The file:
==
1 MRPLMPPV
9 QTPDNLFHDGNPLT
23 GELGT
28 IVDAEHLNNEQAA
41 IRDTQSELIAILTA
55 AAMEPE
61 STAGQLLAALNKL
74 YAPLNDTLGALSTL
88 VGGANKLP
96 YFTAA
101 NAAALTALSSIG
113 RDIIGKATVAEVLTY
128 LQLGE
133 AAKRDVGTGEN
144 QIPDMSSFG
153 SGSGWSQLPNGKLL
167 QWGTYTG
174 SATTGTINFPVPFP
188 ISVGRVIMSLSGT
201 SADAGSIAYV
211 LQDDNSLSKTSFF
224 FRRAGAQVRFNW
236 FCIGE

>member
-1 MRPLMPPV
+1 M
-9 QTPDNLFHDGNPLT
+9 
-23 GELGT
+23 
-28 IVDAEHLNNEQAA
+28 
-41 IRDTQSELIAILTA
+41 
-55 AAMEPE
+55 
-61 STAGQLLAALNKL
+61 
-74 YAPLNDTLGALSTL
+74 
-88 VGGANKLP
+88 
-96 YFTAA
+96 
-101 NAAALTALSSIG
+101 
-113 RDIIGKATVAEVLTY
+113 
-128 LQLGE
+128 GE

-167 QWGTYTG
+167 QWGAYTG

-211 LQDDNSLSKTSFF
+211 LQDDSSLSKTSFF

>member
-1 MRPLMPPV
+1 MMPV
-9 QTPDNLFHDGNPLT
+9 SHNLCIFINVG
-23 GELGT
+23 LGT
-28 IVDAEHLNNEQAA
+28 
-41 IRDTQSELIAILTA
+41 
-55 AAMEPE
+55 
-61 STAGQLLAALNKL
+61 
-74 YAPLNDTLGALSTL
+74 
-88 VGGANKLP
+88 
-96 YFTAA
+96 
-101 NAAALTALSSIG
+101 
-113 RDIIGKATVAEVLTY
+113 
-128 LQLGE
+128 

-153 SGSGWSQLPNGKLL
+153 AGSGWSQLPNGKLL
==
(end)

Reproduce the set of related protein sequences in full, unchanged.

1 MRPLMPPV
9 QTPDNLFHDGNPLT
23 GELGT
28 IVDAEHLNNEQAA
41 IRDTQSELIAILTA
55 AAMEPE
61 STAGQLLAALNKL
74 YAPLNDTLGALSTL
88 VGGANKLP
96 YFTAA
101 NAAALTALSSIG
113 RDIIGKATVAEVLTY
128 LQLGE
133 AAKRDVGTGEN
144 QIPDMSSFG
153 SGSGWSQLPNGKLL
167 QWGTYTG
174 SATTGTINFPVPFP
188 ISVGRVIMSLSGT
201 SADAGSIAYV
211 LQDDNSLSKTSFF
224 FRRAGAQVRFNW
236 FCIGE

>member
-1 MRPLMPPV
+1 M
-9 QTPDNLFHDGNPLT
+9 
-23 GELGT
+23 
-28 IVDAEHLNNEQAA
+28 
-41 IRDTQSELIAILTA
+41 
-55 AAMEPE
+55 
-61 STAGQLLAALNKL
+61 
-74 YAPLNDTLGALSTL
+74 
-88 VGGANKLP
+88 
-96 YFTAA
+96 
-101 NAAALTALSSIG
+101 
-113 RDIIGKATVAEVLTY
+113 
-128 LQLGE
+128 GE

-167 QWGTYTG
+167 QWGAYTG

-211 LQDDNSLSKTSFF
+211 LQDDSSLSKTSFF

>member
-1 MRPLMPPV
+1 MMPV
-9 QTPDNLFHDGNPLT
+9 SHNLCIFINVG
-23 GELGT
+23 LGT
-28 IVDAEHLNNEQAA
+28 
-41 IRDTQSELIAILTA
+41 
-55 AAMEPE
+55 
-61 STAGQLLAALNKL
+61 
-74 YAPLNDTLGALSTL
+74 
-88 VGGANKLP
+88 
-96 YFTAA
+96 
-101 NAAALTALSSIG
+101 
-113 RDIIGKATVAEVLTY
+113 
-128 LQLGE
+128 

-153 SGSGWSQLPNGKLL
+153 AGSGWSQLPNGKLL